Pat Stay ascension to the URL has been a long, patient road. Many believe it is overdue because he has put the work in. Stay has had classic battles on KOTD with many of the top battlers in the culture: Arsonal, Hollow Da Don, Dizaster, Head I.C.E, Math Hoffa, Charlie Clips, Daylyt, Bigg K, Serius Jones and a heated encounter with Calicoe. He has battled DNA on UDUBB, Aye Verb and Danny Myers on RBE, and both  John John Da Don and Tony D on the UK’s Don’t Flop. Battling artists that have been known to win on URL should give him insight on what to expect that Summer Madness stage (albeit a different dynamic as no one knows if the URL European fanbase differs across the pond).

If Pat Stay is able to have a strong performance versus Tay Roc next month, the demand for him to make his URL debut in America will be hard to ignore. And perhaps, we could expect to see him on a URL New York stage early next year. Pat Stay’s comedic ability is likely to play in his favor in England, but if Roc is able to get in his bag and rebuttal with unexpected jokes of his own it could hit twice as hard and turn the battle around possibly.

Anything can happen with these two.

While Tay Roc has proven over the years to be nearly unbeatable on URL in New York (having battled nearly every top name), some would say he has been less convincing on the road. His battle against Dizaster in LA was not his best performance. Also, despite being booed by an attentive and at times hostile Houston crowd when he battled Goodz, he still took away a 2-1 debatable win. Those domestic battles have done little to alter how anyone looks at Roc as a champion. But his battle against the Canadian born, Charron is one that people are pointing to as caution for The Gun Bar King. Tay Roc had a very difficult battle versus the KOTD/Wild ’N Out’s star on UDUBB.  Fans will look at Pat Stay and Charron as similar types of opponents. That would be pedestrian, as both emcees bring entirely different swag to the table. The only things that are similar is that they are funny, white and from Canada.

Another thing to note is that this will be his first ever international battle for Roc. And to go against the seasoned traveler Pat Stay will prove to be a difficult match-up, particularly in front of the much more neutral London crowd.

Salute to Tay Roc for taking a challenging and possibly awkward battle here. Roc has been developing his pen and pushing himself to be more than just the Gun Bar King. This battle represents a real opportunity for Roc to showcase the creative writing ability and personality.  Real Talk: despite his age, Roc is a bonafide vet, seasoned over the last 14+ years. Fans and critics need to remember that, as Roc’s superpower tends to make people cast him as the underdog. If Tay Roc is able to overcome what he has called himself his “biggest challenge yet” in a multi-faceted and adaptable Pat Stay in London, the case for Roc to be etched on Battle Rap’s Mt. Rushmore increases.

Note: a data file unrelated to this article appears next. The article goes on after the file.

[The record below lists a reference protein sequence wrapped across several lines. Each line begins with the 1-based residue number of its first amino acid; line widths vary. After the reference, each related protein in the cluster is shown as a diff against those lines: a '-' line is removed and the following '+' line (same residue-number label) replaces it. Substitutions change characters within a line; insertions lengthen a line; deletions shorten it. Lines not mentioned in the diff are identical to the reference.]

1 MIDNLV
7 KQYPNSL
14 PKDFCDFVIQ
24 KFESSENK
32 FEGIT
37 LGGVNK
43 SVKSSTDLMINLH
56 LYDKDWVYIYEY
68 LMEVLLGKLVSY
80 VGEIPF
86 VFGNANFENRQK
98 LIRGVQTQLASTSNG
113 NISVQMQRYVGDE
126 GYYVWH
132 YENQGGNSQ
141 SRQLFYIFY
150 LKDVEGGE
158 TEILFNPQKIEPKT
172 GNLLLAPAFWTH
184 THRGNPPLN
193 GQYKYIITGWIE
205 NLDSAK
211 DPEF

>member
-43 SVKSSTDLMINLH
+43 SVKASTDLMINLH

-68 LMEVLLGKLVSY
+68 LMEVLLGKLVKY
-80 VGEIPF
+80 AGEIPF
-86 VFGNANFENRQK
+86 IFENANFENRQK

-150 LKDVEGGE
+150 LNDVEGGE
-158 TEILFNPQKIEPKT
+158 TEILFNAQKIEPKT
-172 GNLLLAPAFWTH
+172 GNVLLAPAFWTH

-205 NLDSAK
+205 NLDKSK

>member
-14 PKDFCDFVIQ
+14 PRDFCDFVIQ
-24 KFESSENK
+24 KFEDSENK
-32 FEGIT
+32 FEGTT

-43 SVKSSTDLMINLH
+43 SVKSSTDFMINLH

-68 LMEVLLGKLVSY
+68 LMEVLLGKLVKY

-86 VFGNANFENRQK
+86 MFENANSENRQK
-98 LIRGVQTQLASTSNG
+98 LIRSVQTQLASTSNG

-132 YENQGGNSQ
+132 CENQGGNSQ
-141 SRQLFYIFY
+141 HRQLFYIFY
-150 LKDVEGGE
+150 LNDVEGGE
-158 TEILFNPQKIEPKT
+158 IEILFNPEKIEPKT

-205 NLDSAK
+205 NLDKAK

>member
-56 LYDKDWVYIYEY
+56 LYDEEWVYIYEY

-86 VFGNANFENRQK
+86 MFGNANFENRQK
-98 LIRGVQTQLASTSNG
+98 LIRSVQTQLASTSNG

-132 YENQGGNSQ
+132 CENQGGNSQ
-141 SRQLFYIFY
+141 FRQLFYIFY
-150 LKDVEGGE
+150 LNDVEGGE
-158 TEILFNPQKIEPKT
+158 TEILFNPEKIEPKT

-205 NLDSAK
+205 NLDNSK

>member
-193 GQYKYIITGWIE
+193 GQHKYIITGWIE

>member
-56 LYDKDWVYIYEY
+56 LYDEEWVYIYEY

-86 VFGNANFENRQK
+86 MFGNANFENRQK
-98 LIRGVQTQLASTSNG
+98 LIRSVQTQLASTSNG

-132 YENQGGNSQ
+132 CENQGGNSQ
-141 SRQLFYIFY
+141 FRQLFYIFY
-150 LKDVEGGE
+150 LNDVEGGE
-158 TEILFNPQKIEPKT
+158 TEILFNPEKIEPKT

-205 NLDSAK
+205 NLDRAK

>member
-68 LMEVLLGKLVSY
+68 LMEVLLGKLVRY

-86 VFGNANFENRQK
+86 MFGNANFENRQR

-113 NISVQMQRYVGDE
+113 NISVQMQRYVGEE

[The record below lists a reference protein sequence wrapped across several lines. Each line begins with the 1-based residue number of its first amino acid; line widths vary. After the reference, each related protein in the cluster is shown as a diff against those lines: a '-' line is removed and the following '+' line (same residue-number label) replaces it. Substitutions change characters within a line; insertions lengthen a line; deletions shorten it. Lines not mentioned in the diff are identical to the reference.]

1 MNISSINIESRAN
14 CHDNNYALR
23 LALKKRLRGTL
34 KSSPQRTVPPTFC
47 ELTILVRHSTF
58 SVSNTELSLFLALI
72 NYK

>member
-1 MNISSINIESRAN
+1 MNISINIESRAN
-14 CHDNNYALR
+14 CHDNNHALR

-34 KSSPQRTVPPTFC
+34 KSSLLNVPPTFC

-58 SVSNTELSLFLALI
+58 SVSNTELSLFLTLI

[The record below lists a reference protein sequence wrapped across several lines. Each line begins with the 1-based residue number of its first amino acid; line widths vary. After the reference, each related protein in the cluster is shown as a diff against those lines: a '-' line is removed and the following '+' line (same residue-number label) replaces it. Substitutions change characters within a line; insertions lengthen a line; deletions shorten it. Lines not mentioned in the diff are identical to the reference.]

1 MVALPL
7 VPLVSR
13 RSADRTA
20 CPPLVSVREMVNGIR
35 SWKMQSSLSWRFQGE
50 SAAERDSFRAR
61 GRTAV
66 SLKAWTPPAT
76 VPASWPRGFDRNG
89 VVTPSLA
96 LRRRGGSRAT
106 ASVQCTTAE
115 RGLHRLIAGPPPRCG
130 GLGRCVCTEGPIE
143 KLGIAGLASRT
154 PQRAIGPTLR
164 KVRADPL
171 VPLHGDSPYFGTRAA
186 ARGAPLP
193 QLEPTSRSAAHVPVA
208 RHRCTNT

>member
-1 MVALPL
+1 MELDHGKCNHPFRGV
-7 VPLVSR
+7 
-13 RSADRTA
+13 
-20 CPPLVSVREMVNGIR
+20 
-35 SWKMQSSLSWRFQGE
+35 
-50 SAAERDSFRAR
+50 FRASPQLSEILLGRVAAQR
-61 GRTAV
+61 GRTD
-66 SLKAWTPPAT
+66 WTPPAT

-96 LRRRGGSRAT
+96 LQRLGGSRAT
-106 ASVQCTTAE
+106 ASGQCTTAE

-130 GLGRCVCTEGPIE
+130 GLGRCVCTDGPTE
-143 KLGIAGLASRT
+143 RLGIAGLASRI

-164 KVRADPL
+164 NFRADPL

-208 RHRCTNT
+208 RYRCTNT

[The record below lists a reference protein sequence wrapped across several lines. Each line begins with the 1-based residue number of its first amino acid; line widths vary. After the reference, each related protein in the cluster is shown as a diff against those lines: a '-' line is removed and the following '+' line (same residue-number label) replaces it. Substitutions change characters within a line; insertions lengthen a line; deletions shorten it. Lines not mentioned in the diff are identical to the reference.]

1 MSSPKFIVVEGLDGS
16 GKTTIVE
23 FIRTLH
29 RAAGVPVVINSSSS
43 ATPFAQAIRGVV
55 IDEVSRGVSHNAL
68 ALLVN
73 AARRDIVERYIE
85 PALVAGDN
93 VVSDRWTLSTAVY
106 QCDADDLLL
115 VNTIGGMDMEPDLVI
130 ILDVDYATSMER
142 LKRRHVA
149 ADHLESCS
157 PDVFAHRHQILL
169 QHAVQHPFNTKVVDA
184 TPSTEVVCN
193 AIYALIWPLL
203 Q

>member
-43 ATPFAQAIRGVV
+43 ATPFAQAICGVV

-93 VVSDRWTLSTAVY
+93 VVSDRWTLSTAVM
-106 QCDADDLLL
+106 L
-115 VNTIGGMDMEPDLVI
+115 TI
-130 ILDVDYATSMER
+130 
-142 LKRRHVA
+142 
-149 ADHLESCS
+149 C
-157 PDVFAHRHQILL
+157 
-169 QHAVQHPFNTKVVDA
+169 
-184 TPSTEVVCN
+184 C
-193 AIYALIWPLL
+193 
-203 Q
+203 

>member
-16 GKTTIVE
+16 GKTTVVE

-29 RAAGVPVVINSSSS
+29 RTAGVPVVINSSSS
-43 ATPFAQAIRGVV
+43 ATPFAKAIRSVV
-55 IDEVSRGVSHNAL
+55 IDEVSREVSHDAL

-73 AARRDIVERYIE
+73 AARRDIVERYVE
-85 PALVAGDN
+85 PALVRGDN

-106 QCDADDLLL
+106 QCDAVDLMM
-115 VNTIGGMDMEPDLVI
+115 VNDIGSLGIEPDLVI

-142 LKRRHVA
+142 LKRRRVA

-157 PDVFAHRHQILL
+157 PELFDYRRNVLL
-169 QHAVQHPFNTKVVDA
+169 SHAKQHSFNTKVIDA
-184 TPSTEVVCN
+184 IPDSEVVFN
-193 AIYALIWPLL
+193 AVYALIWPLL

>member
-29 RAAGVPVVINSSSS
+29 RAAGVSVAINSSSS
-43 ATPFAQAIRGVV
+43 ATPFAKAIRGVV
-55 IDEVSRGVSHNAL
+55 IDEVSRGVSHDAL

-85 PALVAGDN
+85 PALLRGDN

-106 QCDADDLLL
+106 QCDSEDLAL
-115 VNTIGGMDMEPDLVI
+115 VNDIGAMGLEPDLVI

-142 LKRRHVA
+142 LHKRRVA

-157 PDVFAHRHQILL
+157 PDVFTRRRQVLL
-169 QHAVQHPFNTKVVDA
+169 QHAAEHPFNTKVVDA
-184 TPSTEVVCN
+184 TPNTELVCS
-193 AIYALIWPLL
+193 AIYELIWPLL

The announcement comes on the back of the Battle of Da Don’s headliner for Summer Madness 8, with Hollow Da Don set to face his name-sake nemesis in John John Da Don in what is sure to be a heated encounter and is long awaited. With only two battles announced to date for SM8, the card is already looking fire and has sent battle rap fans into a frenzy. It will be interesting to see how all the battle emcees adapt to an away URL crowd in London – now a long, long way away from New York’s home.

London fans, tickets available now from here to support the culture and allow battle rap to continue to develop. The Pay Per View is available as usual from

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Drake Comments On NJ Twork’s Most Disrespectful Rap Battle

Drake seems to pay close attention to things outside of mainstream music charts, competition and currency. Back in 2015, Murda Mook taunted hip-hop’s biggest superstar to step into the world of battle rap. Drake made a cameo on SMACK URL’s “Night of Main Events 5 in 2015 to address the possible Murda Mook battle. When asked about the battle, Drake threw some shade on the New York battle rep veteran.  “You gotta beat Surf first before you get to me,” said the “In My Feelings” artist.

Aside from the possibility of his battle with Murda Mook that never happened, the 6 God keeps tabs on what’s going on in the underground world of battle rap.  In the world of battle rap, lines are crossed and girlfriends mothers and other close relatives may get mentioned. And it may not be in the most respectful manner. In a recent battle between Nu Jerzey Twork and Eazy Da Block Captain, things got heated once Twork decided to get personal and mention Eazy’s girlfriend. She happened to be standing right next to him. Twork starts by sayings, “Me and shorty you cuffing are great friends… he’s a f*****g replacement…. you remember them long night of me f******g your face in.” Peep the vulgar statement at 4:30.

Well, this line caught the attention of Drizzy at 5:41.

“Hahahahahahah this guy really sent it. Nah I would have been heated if my ting never told me that. Oh my God.” One can assume that Drake usually has his eyes on the battle rap ring, although it is pretty sure that he will never enter the ring itself. He can’t risk the corporate ties. That wouldn’t be a good ting.